Exit from comment view mode. Click to hide this space COPENHAGEN – Extreme weather is often said to be one of the main reasons for taking firm action on global warming. The Climate Extremists - Bjørn Lomborg - Project Syndicate
NOconsensus.org - Global warming info you deserve to hear.
Not Too Hot to Handle - By Charles Kenny It's a great time to be depressed about the fate of the planet. The last United Nations confab on climate change, a November meeting in Durban, South Africa, suggested we're unlikely to see any new deal on greenhouse gasses having an impact before 2020. And it was over less than a day before Canada withdrew from what is the only current legally binding treaty on climate change -- the Kyoto Protocol, which expires at the end of this year. The United States never signed up for Kyoto in the first place, of course -- and Barack Obama's administration has hardly been leading the charge for a replacement.
March 13, 2012 at 4:18 pm Remember that old adage – The road to hell is paved with good intentions? I wish there was a short YouTube video that made this point clearly, persuasively, and humorously. The Authoritarian Impulse and Climate Change « NoFrakkingConsensus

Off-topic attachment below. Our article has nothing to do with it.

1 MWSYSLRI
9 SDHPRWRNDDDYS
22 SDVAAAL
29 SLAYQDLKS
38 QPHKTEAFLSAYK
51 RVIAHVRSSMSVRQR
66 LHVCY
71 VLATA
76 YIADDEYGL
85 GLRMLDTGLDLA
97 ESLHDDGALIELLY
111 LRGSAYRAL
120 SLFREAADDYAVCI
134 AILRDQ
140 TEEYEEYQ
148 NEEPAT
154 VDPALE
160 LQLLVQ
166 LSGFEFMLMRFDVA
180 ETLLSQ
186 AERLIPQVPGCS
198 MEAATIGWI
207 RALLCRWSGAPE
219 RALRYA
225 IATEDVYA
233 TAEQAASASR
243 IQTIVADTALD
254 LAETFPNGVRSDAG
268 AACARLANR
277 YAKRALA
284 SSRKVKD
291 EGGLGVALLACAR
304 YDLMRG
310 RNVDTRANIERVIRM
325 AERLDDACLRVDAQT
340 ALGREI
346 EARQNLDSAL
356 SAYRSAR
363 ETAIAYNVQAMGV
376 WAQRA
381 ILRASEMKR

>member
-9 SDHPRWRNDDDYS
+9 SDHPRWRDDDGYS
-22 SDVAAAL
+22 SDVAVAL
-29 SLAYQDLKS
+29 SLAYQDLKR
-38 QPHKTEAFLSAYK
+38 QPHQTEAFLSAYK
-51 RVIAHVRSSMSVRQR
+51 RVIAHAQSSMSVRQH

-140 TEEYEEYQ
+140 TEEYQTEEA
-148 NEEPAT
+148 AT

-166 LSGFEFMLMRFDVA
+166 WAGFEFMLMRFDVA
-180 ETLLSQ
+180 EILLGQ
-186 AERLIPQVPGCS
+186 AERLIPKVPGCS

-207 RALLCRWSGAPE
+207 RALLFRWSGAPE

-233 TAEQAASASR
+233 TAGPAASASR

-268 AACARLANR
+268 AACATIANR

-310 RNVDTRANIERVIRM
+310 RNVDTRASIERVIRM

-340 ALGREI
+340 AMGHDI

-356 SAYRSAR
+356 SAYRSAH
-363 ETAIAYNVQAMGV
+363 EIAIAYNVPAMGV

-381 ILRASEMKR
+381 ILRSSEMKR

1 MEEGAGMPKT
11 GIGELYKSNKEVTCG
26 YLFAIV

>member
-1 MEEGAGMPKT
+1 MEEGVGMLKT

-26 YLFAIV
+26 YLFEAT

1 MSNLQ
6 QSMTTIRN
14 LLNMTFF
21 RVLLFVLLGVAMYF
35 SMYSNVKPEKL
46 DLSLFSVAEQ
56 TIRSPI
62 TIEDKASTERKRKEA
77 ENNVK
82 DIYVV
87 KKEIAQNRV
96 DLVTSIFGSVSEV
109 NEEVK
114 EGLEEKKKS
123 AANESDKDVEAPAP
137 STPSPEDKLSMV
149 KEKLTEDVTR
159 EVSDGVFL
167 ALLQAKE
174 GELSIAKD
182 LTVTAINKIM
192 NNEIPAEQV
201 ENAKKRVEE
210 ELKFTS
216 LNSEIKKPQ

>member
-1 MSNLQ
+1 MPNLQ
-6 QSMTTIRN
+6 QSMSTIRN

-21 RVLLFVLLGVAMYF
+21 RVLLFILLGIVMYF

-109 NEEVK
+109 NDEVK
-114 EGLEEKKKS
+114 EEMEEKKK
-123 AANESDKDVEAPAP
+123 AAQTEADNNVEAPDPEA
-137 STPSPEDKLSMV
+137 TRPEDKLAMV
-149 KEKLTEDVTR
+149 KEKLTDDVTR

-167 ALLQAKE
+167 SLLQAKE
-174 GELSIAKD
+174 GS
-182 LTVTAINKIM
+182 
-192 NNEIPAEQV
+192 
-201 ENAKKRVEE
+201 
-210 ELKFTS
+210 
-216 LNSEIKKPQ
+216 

When to Doubt a Scientific ‘Consensus’
The Emperor’s New Climate-Change Agreement - Bjørn Lomborg - Project Syndicate
Hot Air: The EU's Emissions Trading System Isn't Working - SPIEGEL ONLINE - News - International
"Carbon Emissions’ Friendly Skies" by José Maria Figueres
Will the EU ground its flying carbon tax?
India Balks at Greenhouse Gas Emission Cuts
The Climate Threat We Can Beat
A Tour of the New Geopolitics of Global Warming
Climate politics: hockey-stick to hamster-wheel
"Green Unilateralism" by Simon Zadek
"The High Stakes of Rio+20" by Achim Steiner
"When Democracies Collide" by Volker Perthes
Mexico puts climate change action into law - environment - 25 April 2012
"The Particle-Emissions Dilemma" by Henning Rodhe
Beijing Emission Cuts May Underestimate Use of Coal